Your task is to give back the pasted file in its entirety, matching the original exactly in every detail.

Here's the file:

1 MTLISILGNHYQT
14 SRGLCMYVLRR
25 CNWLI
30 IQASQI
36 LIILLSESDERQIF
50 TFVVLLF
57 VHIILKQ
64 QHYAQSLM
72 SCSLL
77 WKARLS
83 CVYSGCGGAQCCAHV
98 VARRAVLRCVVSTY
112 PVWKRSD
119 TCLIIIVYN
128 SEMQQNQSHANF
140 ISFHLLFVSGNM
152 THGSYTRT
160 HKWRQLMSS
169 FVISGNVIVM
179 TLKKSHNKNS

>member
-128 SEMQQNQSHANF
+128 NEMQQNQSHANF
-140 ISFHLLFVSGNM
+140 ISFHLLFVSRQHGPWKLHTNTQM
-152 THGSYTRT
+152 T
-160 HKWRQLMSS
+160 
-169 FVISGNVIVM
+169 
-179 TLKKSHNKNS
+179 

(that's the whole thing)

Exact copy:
1 MTLISILGNHYQT
14 SRGLCMYVLRR
25 CNWLI
30 IQASQI
36 LIILLSESDERQIF
50 TFVVLLF
57 VHIILKQ
64 QHYAQSLM
72 SCSLL
77 WKARLS
83 CVYSGCGGAQCCAHV
98 VARRAVLRCVVSTY
112 PVWKRSD
119 TCLIIIVYN
128 SEMQQNQSHANF
140 ISFHLLFVSGNM
152 THGSYTRT
160 HKWRQLMSS
169 FVISGNVIVM
179 TLKKSHNKNS

>member
-128 SEMQQNQSHANF
+128 NEMQQNQSHANF
-140 ISFHLLFVSGNM
+140 ISFHLLFVSRQHGPWKLHTNTQM
-152 THGSYTRT
+152 T
-160 HKWRQLMSS
+160 
-169 FVISGNVIVM
+169 
-179 TLKKSHNKNS
+179 